There must be a word in the English language for when a thing is designed to look like another object with which it’s associated in some practical way, but we can’t find a suitable word. Take for example, this bicycle rack in Silver Lake, in Los Angeles. The rack is shaped like a set of bicycles. It’s a nice touch that makes an otherwise mundane, utilitarian piece of street furniture into an amusing part of the urban landscape. The bicycle shape of the rack communicates its purpose, making the rack easier to visually identify at a distance and thus the search for it that much easier. As for a suitable word, we suggest creating a new, more applicable word. Our suggestion: “resembladinger.” It’s a portmanteau we mashed up from the the words “resemble” and the old Germanic word “ding,” which means thing. We added an “-er” suffix for effect and to suggest it having a practical, tool-like quality. Any other suggestions? Let us know.
We’re not “into cars” nor have we aspired to possess a stylish sports car. That said, we love great design and if somebody wanted to give us a Porsche 912 like the one pictured here, we wouldn’t say “No.” In fact, we would lovingly care for it and fully appreciate its beautiful form. A variant of the iconic 911 — a vehicle dubbed the “car of the century” back in the ’90s — the 912 was manufactured from 1965 to 1969 and originally outsold the 911. From appearances and body, the 912 and 911 would appear to be the same vehicle. But subtle differences exist under the hood that translate into the car performing differently and selling at different basic prices. We don’t know much about cars, but from what we’ve been told by our friends who do is that one fundamental difference between the two models was that the 912 had a 4-cyclinder engine compared to the 6-cyclinder of the 911. What strikes us most though are the aesthetics of the car’s design, a compact, elegant and curvy, if mildly sexy shape that seems to be unburdened by any superfluous volume or form. The one pictured here is in mint condition. We spied it parked overnight in a lot adjacent to some light-industry warehouses in Los Angeles. The next day it was at the same spot and we took a moment to photograph it in the afternoon light.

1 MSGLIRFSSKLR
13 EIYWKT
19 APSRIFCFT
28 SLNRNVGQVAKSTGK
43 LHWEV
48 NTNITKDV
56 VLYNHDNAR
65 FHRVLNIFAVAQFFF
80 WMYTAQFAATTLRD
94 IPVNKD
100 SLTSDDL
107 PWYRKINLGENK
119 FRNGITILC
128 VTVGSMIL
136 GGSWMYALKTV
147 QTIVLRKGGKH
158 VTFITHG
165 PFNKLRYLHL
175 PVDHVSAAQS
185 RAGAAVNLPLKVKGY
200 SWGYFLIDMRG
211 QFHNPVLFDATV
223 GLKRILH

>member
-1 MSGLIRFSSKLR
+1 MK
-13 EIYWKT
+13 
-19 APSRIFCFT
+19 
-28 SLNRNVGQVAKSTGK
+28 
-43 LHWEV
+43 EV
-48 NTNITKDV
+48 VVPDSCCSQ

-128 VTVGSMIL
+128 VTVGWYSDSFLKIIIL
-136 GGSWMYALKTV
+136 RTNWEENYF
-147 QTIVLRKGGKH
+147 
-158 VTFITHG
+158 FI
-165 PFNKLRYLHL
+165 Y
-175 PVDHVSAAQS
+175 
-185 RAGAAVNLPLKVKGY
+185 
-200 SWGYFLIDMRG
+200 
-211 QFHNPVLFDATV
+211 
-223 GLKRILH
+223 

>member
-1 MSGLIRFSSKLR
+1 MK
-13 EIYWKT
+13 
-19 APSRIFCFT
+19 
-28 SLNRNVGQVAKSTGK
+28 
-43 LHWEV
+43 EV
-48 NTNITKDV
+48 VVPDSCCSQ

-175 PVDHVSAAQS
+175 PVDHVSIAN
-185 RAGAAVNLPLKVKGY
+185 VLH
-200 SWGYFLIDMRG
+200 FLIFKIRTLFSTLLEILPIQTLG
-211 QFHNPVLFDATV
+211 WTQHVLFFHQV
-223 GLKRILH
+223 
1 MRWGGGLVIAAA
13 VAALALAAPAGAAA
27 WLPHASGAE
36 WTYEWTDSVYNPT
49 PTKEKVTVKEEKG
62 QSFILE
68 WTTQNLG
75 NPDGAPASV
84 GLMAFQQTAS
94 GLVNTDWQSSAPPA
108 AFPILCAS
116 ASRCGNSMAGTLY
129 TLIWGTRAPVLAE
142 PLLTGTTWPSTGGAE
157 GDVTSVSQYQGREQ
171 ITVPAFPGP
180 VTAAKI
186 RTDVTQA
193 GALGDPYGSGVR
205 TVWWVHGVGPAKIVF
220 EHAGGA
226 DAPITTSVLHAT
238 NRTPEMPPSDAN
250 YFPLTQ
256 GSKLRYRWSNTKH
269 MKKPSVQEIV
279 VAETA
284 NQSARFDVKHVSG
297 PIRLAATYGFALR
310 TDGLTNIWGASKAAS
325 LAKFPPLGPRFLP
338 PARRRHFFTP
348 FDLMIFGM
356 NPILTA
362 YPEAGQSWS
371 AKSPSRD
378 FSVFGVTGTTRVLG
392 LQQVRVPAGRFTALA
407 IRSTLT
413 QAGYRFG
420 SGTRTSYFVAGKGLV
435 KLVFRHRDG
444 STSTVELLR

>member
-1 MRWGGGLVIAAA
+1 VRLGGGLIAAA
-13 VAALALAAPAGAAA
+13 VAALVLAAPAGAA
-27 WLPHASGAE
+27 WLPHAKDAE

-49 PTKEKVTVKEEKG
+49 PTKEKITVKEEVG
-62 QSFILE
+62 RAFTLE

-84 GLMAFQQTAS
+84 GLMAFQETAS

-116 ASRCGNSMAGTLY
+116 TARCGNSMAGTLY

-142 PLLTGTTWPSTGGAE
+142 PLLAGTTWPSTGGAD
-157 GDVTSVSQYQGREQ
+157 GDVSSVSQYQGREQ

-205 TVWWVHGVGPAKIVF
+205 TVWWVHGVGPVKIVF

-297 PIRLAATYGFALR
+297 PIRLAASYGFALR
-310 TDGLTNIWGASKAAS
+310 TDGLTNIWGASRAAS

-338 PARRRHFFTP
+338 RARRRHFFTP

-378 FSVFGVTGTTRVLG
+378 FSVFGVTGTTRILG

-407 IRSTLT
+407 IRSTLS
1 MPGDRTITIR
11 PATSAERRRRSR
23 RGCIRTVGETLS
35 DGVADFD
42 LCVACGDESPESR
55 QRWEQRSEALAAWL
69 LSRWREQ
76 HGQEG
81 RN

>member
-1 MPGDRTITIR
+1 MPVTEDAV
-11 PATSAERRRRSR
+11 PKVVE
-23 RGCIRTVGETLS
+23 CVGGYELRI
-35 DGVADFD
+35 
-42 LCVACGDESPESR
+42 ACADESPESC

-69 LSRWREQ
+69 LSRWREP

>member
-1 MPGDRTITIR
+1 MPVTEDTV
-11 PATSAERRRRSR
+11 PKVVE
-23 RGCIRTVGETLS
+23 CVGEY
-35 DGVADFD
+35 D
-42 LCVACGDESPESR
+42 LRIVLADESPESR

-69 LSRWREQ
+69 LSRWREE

At the recently re-opened, renovated and expanded San Francisco Museum of Modern Art (SFMoMA), there’s currently a first-rate design exhibition that offers examples of important, game-changing innovation, including the first Apple Macintosh computer from 1984. This one appears to be in mint condition.